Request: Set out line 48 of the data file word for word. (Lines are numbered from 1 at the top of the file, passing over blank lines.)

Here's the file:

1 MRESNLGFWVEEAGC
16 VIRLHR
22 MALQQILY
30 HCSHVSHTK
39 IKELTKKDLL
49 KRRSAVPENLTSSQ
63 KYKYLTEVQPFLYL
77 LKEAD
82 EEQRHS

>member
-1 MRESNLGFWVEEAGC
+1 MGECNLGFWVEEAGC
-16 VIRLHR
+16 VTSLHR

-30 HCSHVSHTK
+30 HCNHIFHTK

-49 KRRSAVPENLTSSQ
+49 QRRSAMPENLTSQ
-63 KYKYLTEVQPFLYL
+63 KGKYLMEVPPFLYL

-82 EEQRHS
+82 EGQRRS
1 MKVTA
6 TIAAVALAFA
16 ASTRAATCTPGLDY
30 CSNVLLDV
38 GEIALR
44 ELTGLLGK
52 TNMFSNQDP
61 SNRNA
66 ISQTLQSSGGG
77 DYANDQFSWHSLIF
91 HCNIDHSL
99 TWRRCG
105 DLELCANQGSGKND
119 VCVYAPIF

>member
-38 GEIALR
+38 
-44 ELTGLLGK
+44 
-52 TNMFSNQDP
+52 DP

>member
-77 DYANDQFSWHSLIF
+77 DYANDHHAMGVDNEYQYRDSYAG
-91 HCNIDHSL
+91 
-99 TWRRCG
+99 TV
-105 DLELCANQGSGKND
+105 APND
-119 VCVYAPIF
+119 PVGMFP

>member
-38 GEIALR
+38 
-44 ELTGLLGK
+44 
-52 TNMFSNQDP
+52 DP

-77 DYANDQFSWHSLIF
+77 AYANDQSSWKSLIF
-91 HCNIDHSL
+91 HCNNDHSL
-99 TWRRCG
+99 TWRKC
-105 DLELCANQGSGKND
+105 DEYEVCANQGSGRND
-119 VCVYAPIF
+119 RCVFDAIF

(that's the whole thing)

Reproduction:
+91 